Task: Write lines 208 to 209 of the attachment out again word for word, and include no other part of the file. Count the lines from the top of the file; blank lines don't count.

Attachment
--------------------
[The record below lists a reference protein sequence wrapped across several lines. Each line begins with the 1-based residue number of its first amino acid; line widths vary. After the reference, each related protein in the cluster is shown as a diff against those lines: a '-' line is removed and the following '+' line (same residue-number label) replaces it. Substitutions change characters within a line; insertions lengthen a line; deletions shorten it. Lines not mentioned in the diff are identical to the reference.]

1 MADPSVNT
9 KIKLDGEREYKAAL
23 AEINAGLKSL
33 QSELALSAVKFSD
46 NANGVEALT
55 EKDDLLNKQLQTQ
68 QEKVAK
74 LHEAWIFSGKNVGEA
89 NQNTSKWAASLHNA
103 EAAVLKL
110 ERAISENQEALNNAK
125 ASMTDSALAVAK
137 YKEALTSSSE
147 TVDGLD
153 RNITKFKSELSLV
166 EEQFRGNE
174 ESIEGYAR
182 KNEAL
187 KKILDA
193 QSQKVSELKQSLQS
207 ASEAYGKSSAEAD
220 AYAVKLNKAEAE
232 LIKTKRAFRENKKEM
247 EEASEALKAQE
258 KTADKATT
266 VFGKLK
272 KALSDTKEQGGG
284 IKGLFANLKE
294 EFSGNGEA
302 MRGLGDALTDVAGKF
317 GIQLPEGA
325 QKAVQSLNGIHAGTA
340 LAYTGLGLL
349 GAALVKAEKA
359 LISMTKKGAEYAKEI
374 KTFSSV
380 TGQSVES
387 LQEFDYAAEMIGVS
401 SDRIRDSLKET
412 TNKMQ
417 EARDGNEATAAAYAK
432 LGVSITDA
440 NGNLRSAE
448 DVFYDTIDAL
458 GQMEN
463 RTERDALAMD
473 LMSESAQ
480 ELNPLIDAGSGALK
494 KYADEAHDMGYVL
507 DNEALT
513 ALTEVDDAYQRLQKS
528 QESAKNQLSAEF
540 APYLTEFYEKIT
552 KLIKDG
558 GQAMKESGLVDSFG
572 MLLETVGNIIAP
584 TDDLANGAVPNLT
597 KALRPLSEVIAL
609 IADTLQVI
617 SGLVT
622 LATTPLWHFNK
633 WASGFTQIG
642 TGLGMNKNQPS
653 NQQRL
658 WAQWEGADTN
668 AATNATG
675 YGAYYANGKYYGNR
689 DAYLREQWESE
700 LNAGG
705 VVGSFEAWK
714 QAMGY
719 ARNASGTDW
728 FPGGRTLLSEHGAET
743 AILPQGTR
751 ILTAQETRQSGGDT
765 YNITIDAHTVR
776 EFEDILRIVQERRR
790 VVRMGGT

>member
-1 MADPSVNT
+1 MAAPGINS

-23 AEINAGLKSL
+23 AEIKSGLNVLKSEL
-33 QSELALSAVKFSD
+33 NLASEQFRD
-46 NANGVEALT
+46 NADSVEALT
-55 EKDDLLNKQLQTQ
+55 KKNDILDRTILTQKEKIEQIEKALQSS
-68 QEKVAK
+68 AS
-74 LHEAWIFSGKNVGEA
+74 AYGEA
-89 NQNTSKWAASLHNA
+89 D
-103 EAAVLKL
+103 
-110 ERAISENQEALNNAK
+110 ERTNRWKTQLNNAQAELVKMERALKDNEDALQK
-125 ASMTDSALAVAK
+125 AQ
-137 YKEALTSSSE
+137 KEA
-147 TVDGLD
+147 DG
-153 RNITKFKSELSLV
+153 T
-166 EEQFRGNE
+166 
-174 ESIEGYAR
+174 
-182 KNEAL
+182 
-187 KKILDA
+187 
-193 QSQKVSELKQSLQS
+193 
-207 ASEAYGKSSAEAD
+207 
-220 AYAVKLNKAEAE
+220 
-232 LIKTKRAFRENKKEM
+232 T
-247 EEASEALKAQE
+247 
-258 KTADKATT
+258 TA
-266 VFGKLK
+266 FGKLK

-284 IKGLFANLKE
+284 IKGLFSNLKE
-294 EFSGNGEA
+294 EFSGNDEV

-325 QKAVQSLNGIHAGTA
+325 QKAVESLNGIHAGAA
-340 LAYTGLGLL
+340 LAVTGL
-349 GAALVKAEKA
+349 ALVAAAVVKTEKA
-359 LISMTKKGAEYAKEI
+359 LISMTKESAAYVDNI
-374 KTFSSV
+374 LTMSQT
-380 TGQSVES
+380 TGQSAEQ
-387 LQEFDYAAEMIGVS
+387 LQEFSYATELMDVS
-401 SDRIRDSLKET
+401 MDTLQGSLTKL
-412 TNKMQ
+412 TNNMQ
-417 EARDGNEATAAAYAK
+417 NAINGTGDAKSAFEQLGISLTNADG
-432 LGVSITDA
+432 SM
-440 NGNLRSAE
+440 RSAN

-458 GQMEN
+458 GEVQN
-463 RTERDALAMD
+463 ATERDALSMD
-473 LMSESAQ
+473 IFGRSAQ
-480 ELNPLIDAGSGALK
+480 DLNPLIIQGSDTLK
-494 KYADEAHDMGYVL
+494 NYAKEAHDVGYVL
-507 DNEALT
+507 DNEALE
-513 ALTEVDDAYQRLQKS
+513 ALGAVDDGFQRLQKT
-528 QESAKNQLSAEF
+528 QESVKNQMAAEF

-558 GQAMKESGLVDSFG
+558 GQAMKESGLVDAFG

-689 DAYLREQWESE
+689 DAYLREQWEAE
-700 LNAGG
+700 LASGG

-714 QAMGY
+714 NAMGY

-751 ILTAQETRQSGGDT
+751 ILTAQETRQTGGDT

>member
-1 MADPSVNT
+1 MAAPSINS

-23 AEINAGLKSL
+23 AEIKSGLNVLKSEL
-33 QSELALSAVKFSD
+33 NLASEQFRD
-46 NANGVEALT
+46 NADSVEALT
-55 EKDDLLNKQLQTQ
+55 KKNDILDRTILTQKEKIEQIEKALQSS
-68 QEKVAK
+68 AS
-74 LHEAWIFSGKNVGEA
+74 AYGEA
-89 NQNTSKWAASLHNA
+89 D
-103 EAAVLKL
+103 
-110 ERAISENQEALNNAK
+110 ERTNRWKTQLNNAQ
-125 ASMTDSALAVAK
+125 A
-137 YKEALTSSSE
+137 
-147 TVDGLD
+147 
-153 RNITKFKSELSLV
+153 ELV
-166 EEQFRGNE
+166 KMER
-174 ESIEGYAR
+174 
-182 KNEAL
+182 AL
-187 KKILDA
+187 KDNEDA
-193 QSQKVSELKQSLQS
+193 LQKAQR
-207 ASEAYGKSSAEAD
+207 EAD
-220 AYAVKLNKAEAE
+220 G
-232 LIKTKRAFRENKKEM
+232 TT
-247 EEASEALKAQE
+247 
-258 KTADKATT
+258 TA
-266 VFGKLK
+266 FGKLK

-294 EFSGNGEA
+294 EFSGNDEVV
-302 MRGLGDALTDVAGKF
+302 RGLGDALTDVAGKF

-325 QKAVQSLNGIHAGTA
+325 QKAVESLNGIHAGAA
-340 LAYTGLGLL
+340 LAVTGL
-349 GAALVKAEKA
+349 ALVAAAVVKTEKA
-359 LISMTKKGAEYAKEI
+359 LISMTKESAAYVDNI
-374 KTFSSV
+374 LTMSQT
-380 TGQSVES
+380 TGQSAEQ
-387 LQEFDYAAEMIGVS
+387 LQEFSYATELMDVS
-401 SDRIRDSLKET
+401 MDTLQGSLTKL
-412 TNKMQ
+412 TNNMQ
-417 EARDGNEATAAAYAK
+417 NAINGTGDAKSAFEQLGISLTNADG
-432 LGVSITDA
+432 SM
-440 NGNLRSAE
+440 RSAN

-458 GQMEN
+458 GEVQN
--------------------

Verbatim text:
-137 YKEALTSSSE
+137 